Tag Archives: Publish-y stuff

Books, readings, poetry, oh my

3 Oct

Oof.

How the hell is it already October?

It’s this election, guys. It’s killing me slowly.

Speaking of I just spent a week in DC which deserves its own post but I have to say it was both amazing and surreal and sad to be there now. At one point I was standing in the Smithsonian Museum of American History, in the Presidential room, looking at that history, for all its good and bad, and the legacy of men who have lead this country and was struck stone cold sober with the notion that that bloviating noxious man child is a possibility.

That said, this happened after I left. Snicker. Snicker.

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But before DC, I have a few updates to share.

First and foremost I’m doing a reading on Friday at the Parkside Lounge for PinkSpeak.

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More information can be found here.

Featured Artists:

Storyteller/Poet Phillip Giambri aka The Ancient Mariner

Singer/Songwriter Samantha Leon

Poet Keisha-Gaye Anderson

Singer/Songwriter Taylor Tucker

Poet Wynne Henry

Spoken Word Artist/Poet Scott Raven

Poet Dara Kalima

Singer/Songwriter Matt Wiffen & His Band

Poet Ally Malinenko

Singer/Songwriter Natatia Allison

Poet John Grochalski

Hosted by Jenny Saldaña.

It’s gonna be a good night, with a good cause so come join us for some beers, some poems, some songs as we hoist a pint and offer a hearty Fuck You to cancer.

If you’re in town and can come, awesome. If not you can still donate to a really great cause that helps young women with cancer. Cause we need all the help we can get.

I’m also really excited to say that my new chapbook, I’ll Be So Still You Won’t Even Notice Me is available now via Epic Rites press. It’s part of Epic Rite’s Punk Chapbook series where in you can get 12 books for $40 and that’s a pretty sweet deal. The package includes yours truly hooked up with some of her favorites, including William Taylor Jr, James Duncan and Janne Karlsson as well as a whole host of awesome writers.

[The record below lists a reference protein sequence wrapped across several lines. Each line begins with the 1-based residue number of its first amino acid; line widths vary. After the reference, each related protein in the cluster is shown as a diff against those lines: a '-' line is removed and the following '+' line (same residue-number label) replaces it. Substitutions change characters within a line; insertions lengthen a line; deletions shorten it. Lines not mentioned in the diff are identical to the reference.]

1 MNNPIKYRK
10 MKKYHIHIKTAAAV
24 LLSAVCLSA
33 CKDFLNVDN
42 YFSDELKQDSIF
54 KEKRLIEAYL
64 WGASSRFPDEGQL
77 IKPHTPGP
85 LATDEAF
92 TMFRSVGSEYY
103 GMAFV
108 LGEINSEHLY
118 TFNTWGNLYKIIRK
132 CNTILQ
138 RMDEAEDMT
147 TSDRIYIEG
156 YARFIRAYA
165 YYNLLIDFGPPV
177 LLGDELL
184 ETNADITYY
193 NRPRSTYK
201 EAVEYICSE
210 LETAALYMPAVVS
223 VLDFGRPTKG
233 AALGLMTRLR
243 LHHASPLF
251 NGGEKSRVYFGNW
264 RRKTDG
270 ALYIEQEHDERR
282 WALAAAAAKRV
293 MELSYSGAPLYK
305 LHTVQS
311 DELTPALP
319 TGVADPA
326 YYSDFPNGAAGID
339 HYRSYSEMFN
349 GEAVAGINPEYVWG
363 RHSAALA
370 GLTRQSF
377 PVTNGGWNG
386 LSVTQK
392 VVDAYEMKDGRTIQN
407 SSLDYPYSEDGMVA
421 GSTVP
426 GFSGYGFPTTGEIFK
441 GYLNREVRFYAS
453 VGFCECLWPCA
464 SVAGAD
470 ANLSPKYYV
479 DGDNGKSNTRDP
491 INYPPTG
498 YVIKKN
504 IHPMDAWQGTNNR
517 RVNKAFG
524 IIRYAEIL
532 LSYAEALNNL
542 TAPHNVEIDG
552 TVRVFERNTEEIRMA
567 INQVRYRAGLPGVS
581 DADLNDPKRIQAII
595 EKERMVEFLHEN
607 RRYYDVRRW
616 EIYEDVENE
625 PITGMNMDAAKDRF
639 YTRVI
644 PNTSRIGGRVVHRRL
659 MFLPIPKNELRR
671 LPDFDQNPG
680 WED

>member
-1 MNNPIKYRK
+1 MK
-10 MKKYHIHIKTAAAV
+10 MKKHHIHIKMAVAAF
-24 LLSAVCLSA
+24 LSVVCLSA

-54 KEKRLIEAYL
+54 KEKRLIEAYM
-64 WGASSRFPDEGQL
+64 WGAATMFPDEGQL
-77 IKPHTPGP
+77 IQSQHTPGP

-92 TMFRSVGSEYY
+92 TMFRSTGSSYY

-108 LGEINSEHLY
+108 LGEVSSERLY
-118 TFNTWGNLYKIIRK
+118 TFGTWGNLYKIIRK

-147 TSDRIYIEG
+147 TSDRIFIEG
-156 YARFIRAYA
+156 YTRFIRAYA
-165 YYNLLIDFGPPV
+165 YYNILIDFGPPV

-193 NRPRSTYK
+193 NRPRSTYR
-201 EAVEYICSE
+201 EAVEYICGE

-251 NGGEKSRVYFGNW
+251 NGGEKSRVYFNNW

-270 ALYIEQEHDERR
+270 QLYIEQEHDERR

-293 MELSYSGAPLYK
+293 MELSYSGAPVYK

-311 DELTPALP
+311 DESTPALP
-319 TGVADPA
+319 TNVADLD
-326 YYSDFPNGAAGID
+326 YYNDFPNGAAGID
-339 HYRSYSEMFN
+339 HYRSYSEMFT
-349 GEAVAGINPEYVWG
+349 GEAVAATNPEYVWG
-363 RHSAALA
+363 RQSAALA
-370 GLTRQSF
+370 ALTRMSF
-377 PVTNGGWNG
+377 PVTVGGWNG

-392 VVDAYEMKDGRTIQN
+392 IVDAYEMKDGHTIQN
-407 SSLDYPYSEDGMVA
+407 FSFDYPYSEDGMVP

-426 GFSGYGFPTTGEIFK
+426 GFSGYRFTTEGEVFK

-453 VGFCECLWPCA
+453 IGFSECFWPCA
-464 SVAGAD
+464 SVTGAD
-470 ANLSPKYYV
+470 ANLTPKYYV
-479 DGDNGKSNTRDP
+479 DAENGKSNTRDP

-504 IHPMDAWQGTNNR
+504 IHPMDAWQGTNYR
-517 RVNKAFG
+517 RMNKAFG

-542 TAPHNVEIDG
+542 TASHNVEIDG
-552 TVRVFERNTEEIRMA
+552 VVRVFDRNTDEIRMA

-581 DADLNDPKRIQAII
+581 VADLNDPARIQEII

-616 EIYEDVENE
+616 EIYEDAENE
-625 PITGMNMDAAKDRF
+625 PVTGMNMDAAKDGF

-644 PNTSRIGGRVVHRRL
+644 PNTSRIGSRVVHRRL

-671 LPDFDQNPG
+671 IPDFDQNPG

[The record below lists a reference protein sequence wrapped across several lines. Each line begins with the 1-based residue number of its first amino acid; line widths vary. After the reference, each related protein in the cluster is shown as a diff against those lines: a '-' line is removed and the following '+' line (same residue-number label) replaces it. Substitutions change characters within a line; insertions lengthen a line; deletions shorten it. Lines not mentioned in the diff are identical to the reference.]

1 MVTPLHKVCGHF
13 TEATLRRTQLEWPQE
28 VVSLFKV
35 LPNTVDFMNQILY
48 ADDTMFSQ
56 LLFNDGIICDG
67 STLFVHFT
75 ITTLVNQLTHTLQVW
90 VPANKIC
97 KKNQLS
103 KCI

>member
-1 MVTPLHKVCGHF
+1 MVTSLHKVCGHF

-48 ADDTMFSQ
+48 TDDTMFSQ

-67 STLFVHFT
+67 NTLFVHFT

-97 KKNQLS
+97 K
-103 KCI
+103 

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(I’m scheduled to do another reading in November at Parkside at which I will have copies available too. More on that later.)

Also I’m excited to be included in Janne Karlsson’s anthology the Bones of Nirvana. Janne did the fantastic artwork for all the punk chapbooks from Epic Rites. He’s super talented and for Bones of Nirvana, he’s illustrated every poem in the collection. Needless to say I was floored when I saw mine. Now I know how comic book writers feel. Art making words better. I’ll share when that’s available too.

And finally I just want to say thank you to Brooklyn Poets who posted not only a poem with audio track (in other news I hate my voice) but also an interview.  I was honored to be their poet of the week!

DC Trip post coming soon…….

ETA: I completely forgot to thank Red Fez and Drunk Monkeys for their Best of the Net nominations for my poems “Better Luck Next Year” and “While David Bowie was Dying

Peace, love and starbursts,

Ally

 

 

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Better Luck Next Year is officially for sale!

1 Aug

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The writer Joanna C Valente said that “A trauma is a funeral for one; there is no one to mourn you but yourself. The coffin is empty, since you are still alive, but you must fill it with something, and that becomes your former self.”

Or it becomes a book of poems.

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Better Luck Next Year is officially out and about and available to buy.

And the City Paper wrote a nice review about it saying:

Malinenko’s witty, conversational tone keeps Better Luck from veering into weepy sentimentality. When her speaker describes the sonogram of her tumor, it’s “[l]ike the red spot on Jupiter / a hurricane the size of a planet / here now / inside me” — a brilliant use of simile. When she writes of this news sinking in, “I whisper. Fuck. / The smallest hurricane of a word I know,” it’s powerfully restrained.